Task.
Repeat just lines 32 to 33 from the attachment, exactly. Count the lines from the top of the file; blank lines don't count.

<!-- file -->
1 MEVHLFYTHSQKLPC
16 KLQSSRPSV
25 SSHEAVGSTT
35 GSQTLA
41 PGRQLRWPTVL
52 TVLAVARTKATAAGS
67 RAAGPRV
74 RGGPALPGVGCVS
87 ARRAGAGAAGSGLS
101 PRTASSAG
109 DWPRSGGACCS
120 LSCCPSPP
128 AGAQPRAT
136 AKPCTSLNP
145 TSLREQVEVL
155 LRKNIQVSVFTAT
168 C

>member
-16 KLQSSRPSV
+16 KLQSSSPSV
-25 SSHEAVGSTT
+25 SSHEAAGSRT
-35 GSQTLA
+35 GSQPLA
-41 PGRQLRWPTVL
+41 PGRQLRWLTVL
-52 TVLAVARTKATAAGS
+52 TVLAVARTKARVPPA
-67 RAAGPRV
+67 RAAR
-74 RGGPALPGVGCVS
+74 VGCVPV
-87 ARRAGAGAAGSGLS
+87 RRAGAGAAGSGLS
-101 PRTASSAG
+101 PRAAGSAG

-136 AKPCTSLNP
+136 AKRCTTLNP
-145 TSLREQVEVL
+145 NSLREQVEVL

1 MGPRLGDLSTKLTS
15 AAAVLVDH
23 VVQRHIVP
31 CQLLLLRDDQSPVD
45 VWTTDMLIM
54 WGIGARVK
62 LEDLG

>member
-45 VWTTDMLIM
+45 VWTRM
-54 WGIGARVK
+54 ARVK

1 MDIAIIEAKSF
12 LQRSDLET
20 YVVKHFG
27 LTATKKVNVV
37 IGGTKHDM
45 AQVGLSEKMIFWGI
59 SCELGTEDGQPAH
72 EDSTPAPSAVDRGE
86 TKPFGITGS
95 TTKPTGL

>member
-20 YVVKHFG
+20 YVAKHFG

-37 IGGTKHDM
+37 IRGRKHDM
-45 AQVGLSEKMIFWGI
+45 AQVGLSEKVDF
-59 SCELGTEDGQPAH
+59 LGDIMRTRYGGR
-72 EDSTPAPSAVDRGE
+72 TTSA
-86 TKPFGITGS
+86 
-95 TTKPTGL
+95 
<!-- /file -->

+74 VGCVPV
-87 ARRAGAGAAGSGLS